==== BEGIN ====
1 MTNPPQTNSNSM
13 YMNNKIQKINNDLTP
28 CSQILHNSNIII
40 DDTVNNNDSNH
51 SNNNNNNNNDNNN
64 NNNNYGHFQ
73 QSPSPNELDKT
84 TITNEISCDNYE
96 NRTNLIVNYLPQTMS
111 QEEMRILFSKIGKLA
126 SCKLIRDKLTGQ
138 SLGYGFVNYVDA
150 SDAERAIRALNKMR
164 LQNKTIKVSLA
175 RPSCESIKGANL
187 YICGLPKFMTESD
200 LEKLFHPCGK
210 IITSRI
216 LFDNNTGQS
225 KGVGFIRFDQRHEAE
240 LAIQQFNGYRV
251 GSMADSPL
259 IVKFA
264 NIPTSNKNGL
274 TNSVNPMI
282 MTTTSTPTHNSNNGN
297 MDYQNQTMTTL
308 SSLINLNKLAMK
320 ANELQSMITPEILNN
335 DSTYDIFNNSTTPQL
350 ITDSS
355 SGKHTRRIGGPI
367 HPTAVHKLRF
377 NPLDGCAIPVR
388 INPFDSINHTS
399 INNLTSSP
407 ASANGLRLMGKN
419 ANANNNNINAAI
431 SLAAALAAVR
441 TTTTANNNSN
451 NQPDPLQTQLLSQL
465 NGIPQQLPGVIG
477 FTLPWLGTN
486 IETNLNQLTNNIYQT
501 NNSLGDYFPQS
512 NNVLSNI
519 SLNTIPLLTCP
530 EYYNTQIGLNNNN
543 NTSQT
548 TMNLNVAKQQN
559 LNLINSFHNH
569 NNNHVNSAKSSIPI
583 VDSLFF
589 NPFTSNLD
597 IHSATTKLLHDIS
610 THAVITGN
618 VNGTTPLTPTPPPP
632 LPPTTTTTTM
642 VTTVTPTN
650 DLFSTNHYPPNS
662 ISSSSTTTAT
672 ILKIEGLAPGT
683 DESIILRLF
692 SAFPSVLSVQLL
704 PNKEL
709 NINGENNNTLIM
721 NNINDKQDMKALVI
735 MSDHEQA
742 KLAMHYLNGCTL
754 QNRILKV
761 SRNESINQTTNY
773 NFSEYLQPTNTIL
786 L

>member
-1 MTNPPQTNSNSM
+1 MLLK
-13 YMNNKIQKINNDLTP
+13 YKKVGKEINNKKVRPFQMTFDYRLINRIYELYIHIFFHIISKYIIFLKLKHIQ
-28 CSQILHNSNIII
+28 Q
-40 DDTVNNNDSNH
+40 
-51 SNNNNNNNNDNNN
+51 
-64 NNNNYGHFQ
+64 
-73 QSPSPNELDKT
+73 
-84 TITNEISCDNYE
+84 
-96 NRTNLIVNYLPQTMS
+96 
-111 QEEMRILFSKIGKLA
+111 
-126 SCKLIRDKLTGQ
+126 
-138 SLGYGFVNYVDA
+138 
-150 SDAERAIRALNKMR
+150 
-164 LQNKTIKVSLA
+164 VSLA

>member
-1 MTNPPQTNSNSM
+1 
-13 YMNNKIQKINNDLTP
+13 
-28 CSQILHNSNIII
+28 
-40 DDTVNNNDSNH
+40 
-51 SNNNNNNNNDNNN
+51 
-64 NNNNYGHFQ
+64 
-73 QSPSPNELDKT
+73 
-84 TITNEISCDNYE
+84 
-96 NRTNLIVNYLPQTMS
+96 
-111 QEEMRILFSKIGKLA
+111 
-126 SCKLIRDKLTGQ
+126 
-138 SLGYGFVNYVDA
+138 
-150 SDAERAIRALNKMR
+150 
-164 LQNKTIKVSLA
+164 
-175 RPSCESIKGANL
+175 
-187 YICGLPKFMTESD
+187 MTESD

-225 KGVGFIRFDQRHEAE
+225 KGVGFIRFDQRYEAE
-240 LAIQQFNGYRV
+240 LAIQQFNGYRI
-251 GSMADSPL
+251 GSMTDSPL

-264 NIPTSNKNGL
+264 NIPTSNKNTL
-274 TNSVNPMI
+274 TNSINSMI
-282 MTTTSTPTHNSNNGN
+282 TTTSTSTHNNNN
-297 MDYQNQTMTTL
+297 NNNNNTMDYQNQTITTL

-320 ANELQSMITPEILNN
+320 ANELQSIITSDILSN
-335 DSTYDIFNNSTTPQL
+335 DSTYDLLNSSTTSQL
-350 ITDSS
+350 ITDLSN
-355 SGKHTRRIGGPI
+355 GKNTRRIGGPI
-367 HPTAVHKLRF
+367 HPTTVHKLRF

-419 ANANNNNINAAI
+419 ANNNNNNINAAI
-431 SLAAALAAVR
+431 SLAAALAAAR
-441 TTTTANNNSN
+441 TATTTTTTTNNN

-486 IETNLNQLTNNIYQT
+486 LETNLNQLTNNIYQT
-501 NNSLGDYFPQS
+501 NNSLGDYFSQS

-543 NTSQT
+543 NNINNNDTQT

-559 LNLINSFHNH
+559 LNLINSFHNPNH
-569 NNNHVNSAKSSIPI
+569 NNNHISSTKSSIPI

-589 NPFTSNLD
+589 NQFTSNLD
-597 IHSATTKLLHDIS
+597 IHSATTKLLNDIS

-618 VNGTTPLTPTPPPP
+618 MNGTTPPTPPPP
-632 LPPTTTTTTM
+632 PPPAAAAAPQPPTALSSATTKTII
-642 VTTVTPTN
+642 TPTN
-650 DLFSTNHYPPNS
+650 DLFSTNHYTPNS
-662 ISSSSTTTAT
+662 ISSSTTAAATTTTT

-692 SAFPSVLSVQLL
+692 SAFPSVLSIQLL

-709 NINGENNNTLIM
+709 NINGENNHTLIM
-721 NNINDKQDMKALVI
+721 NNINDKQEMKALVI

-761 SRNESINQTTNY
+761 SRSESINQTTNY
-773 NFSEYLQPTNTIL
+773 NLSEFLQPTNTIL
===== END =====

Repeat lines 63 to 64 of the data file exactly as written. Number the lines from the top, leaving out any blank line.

683 DESIILRLF
692 SAFPSVLSVQLL